Tuesday, September 29, 2015

Give Me a Hand

One fine day at the beginning of summer, I broke fingers on both of my hands. 

And I know I look happy in the pictures, but that’s the tequila. The tequila was used as a painkiller after the accident, I swear. I became Edward Scissorhands Junior while completely sober. Flying off of the back of a jet ski. But that’s another story.  

After the tequila wore off I remembered I had a race in three days. Lawyers Have Heart 10k in my home city, Washington DC. Plus I had a friend coming to town to race as well.

I went to the Doctor. “You’ll need to see a hand specialist,” he said. “Surgery will likely be the best option.”

Surgery for broken fingers? I laughed and ignored him. How bad could they be? Don't they say you can’t really do anything besides wrap up broken toes and fingers? (Turns out they really just say that about toes but I was hopped up on a lot of painkillers and recalled the saying incorrectly).  Plus, I had a race. “I would advise against racing,” he said.

What? Who needs fingers to run? (Turns out you really do need to be able to curl your fingers to run comfortably, but I was hopped up on a lot of painkillers and really wasn’t thinking too well). 

Luckily lawyers really do have heart, because everyone at the race took good care of me and didn’t make fun of me in front of my face when I attempted to run, in pain and on drugs. And I did finish! I wouldn’t call it a race for me. It was more like a walk in the park, a sort-of-run-and-walk 6.2 miles with throbbing fingers while on massive drugs. But I think I needed to do it. I was a lot more worried about my fingers than I wanted to believe (“Surgery will likely be the best option.”) and I wanted to just not think about my hands. To try to be normal for a couple more days. As if I seemed normal with big braces on my fingers hopped up on massive drugs. But mentally, I needed it. I think I knew I wasn't going to be running much over the summer. That surgery probably really was the best option. I needed one last race. My finishing time was awful (Or a PR for First 10k on Vicodin depending on how you look at it) but I was glad to be with my friends, and to finish the race so I could then get to the business of figuring out how to fix my hands.  

The surgery was scheduled for two days after my birthday. During the prep, the nurse said to me, “Luckily the worst one is your left hand,” and then she looked at me for confirmation and when she didn’t receive it, she said, “Uh, unless you're left handed.” I am.

The week after the surgery, when I mentioned to my surgeon that I was going to Cambodia in a month, he was not super psyched. “I can get the plaster cast off of you by then, but keeping your hands clean is going to be really important. You'll still have pins in your fingers. You’ll have to keep your hands completely clean. You do not want to get sick in Cambodia.”

“Um. Is it ok to ride my bike? I’m going on a cycling trip in Cambodia.”   

“I would advise against that.”

"But I ran a race when they were still broken!"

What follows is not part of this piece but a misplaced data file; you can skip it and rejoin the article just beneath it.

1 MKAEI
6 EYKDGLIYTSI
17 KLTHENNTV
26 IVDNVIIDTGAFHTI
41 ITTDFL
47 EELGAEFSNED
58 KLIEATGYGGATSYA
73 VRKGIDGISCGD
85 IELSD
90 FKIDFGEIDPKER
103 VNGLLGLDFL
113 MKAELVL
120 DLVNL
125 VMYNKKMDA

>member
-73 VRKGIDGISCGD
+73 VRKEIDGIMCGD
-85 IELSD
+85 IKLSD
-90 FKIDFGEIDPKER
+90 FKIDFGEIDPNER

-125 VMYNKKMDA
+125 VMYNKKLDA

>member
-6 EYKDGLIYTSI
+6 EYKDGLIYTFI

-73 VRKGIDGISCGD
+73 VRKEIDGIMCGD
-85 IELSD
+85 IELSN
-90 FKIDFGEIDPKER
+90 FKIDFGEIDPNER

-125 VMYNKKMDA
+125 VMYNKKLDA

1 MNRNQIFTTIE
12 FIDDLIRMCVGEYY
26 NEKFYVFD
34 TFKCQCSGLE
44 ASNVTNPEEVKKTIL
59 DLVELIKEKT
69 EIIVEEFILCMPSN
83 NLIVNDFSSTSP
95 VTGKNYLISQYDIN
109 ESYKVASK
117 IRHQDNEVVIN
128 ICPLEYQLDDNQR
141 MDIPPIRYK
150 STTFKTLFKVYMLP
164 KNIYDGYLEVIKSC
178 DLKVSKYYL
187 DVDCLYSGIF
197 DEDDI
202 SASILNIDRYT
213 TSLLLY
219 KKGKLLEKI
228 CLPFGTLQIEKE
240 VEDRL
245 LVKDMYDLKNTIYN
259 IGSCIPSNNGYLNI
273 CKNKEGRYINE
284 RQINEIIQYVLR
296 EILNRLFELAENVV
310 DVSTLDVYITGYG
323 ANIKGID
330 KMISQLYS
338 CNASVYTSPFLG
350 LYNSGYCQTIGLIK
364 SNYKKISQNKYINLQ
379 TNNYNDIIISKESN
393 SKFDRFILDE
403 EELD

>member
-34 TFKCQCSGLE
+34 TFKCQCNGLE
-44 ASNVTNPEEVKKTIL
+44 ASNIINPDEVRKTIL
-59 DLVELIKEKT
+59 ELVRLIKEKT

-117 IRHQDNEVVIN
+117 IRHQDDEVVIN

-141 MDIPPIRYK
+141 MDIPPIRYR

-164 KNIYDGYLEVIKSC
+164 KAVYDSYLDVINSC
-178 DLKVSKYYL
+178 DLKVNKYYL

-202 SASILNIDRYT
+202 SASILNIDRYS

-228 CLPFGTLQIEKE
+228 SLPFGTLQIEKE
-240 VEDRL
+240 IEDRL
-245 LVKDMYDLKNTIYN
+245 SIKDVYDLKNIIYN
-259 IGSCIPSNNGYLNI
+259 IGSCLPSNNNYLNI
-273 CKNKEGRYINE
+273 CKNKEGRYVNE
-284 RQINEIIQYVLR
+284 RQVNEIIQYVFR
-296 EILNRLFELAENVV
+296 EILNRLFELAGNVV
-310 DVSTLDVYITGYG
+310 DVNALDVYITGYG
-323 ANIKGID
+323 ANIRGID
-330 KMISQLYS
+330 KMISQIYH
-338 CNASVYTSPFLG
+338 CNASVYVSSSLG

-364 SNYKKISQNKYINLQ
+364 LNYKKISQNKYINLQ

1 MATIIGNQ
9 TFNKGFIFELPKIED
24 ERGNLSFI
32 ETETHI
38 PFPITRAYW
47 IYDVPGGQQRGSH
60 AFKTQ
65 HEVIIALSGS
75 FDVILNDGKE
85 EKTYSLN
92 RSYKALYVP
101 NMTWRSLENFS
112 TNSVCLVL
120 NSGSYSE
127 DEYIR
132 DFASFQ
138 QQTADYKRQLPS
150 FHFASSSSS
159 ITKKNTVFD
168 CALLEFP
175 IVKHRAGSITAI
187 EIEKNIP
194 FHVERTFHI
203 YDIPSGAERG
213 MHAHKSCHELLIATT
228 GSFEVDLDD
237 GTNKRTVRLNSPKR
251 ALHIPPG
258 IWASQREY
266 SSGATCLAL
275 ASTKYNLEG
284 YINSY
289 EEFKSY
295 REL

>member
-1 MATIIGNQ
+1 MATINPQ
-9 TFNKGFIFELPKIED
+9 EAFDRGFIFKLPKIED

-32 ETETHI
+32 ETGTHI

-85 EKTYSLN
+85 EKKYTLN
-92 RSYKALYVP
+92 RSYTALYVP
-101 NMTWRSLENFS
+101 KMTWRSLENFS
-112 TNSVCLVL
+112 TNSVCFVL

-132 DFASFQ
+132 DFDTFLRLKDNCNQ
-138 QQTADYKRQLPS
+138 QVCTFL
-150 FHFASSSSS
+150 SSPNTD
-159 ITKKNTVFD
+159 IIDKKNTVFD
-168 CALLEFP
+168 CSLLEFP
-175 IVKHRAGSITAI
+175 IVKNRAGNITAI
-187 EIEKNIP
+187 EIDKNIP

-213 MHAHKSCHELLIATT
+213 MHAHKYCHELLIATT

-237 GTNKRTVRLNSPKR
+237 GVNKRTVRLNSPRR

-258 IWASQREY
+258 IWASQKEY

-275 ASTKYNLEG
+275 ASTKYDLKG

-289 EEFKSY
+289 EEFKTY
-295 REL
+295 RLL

"Clythie, I really don't want you riding a bike around Cambodia while you're injured."

Who needs ring fingers to ride a bike?

As the trip got closer I convinced (begged) my surgeon to change his mind. In the end we made a plan together. He would take the cast off and give me a removable splint and I would promise to wash my hands 1,000X per day, changing the gauze and applying Neosporin every. single. time.  “Be careful. You do not want to get sick in Cambodia,” he reminded me. 

The summer flew by in a haze of healing and as the end approached, I flew to Cambodia. When you arrive in Cambodia you receive a pamphlet that says, “When you become ill in Cambodia, only go to the following health clinics…” I tucked the paper into my bag and hopped a cab to a beautiful hotel in Phnom Penh and forgot all about it.

Cambodia is clean and dirty and smells wonderful and terrible, and it’s filled with lovely people who have lived through unimaginable atrocities who welcome Americans with kindness and love. It’s a place that overloads all of your senses with sights that you cannot believe exist outside of pictures. There are foods that make your tongue melt with joy and ones that make you scream with horror. But that's another story. 

Cambodia is all the things, and all the feelings and all the noises and all the sights and sounds and emotions all of the time.  It’s beautiful and ugly and happy and rip your heart out sad and there is laughter and kindness everywhere.

I felt so fortunate to find myself in this dream land, on a bicycle, headed out into city streets in traffic that can only be described as psychotic slow motion chaos, making my way with the bike from the city into the country onto and off of countless ferries and riding trails through farms and onto islands, stopping for amazing meals and to visit beautiful temples. 

At one point I was coming off of a ferry, climbing up the hill from the river, trying to make the bike work for me and I realized that I needed my fingers to get myself and the bike up the hill. I had to get off the bike and walk it over the crest of the hill.  I realized it was the first time that I had even thought of my fingers while on the bike.  I knew that it was ok, that I was going to be fine, that my hands were going to continue to heal. That sometimes having to walk when you're running is ok. Sometimes having to hop off the bike is ok. That the life experiences that surround these moments are what's really important. 

When I came home, I spent a few more weeks in the little finger brace, remembering the accident, and the fog of Lawyers Have Heart, the life changing experience of all that is Cambodia, and I knew my fingers weren't really ever going to be the same, but that was ok because I wasn't ever going to be the same either. 

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